#DeerValleySummer Mountain Bike Lesson

The #DeerValleySummer is filled with more adventures than I could have ever imagined. Friends and family ask me all of the time, “What do you do when the ski season is over?” Lift-served mountain biking, hiking, concerts, standup paddleboarding, the list goes on and on. The question isn’t what do I do, it’s how do I find time to do it all?

Before I started working at Deer Valley, I didn’t know you could take a mountain bike lesson. I soon became aware that Deer Valley Resort’s Bike School offers knowledgeable mountain bike instructors who will teach you the proper techniques to help you ride safely and confidently, while navigating the nearly 70 miles of trails at Deer Valley Resort.

I signed up for a mountain bike lesson so I could learn the ropes of downhill mountain biking. Unlike skiing, I had zero experience in mountain biking, unless you count riding my bike around the neighborhood as a child. I knew that if the instructors in the Ski School could turn me into a skier, then the Bike School could turn me into a mountain biker.

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Not having a mountain bike myself, I rented one from the mountain bike rental shop in Deer Valley Resort’s Snow Park Lodge. The rental shop also made sure I had a helmet, elbow pads and shin guards. Going into the lesson, I was very nervous; after leaving the rental shop, I felt prepared to take on the mountain. I met my bike instructor, Doug Gormley, and we made our way outside to start the lesson.

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Doug showed me the basic braking functions of the bike as well as the gears and how to properly shift. He taught me a trick that I used all day; easy or lower gears, use your thumb and harder or higher gears, use your index finger. I was very surprised how light the bike was and the incredible amount of spring in the shocks.

We went over the four basic riding fundamentals I would need for downhill mountain biking; balance in an athletic position, look ahead, smooth braking and controlled momentum. 20140815_101753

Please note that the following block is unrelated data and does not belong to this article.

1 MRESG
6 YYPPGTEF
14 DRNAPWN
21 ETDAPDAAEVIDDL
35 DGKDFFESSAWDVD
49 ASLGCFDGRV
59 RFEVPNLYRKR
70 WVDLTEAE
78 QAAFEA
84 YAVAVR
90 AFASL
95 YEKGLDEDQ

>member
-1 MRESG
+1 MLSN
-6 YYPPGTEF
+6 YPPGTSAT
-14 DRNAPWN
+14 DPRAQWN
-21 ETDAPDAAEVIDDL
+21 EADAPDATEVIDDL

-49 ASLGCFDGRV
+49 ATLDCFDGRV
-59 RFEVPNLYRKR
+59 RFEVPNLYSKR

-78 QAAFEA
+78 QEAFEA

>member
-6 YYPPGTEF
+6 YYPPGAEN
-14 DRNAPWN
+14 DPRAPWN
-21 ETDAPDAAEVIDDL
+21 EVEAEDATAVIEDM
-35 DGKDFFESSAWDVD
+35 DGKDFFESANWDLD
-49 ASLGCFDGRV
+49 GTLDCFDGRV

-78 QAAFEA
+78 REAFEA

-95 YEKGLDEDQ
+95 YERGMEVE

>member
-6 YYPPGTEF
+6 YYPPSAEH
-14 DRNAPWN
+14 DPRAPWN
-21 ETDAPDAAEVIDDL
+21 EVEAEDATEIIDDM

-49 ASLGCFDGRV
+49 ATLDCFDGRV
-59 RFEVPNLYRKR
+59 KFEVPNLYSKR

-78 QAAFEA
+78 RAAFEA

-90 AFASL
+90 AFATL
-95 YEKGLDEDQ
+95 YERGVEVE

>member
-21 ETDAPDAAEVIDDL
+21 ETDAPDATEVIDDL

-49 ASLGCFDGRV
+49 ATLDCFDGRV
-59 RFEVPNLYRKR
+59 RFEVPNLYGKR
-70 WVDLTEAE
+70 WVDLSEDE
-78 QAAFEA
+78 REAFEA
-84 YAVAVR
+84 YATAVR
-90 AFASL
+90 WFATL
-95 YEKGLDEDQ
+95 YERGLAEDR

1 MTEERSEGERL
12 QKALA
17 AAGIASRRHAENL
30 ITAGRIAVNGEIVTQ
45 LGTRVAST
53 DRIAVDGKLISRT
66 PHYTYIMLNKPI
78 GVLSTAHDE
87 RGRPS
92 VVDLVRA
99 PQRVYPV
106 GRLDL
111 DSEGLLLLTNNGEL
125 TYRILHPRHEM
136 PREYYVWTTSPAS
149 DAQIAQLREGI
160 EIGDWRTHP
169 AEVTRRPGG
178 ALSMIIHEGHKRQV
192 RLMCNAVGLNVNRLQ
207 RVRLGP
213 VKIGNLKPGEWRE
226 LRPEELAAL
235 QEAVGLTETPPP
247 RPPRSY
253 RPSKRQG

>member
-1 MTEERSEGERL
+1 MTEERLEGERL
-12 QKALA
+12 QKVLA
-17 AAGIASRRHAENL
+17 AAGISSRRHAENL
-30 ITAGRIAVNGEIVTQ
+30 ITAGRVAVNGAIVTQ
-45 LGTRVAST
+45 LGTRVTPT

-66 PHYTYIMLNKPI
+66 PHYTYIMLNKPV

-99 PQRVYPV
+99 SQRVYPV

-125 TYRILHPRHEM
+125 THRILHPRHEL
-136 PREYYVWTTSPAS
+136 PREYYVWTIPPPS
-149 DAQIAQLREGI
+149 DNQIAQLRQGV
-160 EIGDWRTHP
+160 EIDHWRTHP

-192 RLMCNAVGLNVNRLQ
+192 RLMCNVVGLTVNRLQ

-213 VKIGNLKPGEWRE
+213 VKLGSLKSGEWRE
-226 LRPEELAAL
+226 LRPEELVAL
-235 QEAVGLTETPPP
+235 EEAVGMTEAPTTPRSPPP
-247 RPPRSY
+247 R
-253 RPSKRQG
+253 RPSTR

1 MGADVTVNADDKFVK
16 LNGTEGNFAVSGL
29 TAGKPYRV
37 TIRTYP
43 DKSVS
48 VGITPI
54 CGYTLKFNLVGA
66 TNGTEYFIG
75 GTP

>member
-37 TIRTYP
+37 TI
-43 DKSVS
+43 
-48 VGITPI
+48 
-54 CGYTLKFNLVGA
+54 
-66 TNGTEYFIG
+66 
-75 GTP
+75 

Doug asked if I played on my bike as a child. He said that people who have experience on a bike, even if it’s just jumping off curbs, have a huge advantage when it comes to mountain biking. This helped me get into the balanced athletic position or “platform” as Doug called it. Doug emphasized that I needed to be standing on the bike with both pedals even and my weight balanced. Since this was downhill mountain biking, leaning back was encouraged and being light on the handlebars to avoid going over them.

Looking ahead was the next lesson in my biking education. “Don’t look down, you need to see what’s coming up, not what you’re on. Trust your vision and your body to react.” ,Doug stressed. At first this was the most difficult thing for me to do. I wanted to see what I was rolling over. I soon realized that I needed to see what to prepare for and be looking ahead to properly position myself for the upcoming obstacle.

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Smooth braking was the third fundamental Doug taught me before we made our way to the mountain. I learned how to use the front and rear brakes evenly. I had never been on a bike with hydraulic, disc brakes. These were not the same brakes on my 1998 bike I rode around Taylorsville as an 11 year old. I could tell that too much front brake would cause you to fly over the handlebars. Doug showed me how to place my hands so that my index fingers were on the brakes at all times near the end of the handles. This allowed me to evenly brake and not use one more than the other.

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The last of the four fundamentals was learning how to control my momentum. We practiced in the parking lot going down stairs and hills, controlling my momentum, not too fast and not too slow. A consistent motion all the way down was the goal. Doug stressed going into turns slower with a consistent speed and accelerating out of the turn when I felt comfortable to do so. By this time, I was ready to take on the first trail which was Naildriver, Deer Valley’s easiest downhill mountain bike trail on Bald Mountain.

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After riding up Silver Lake Express chairlift, we rode Sterling Express to the top of Bald Mountain. We stopped at the beginning of the trail for a few last-minute pointers and we went over the four fundamentals again. I was so excited; being scared in the rental shop beforehand felt like a lifetime ago. After the fundamentals, I honestly can’t remember what Doug said. I’m pretty sure it was just “follow me.”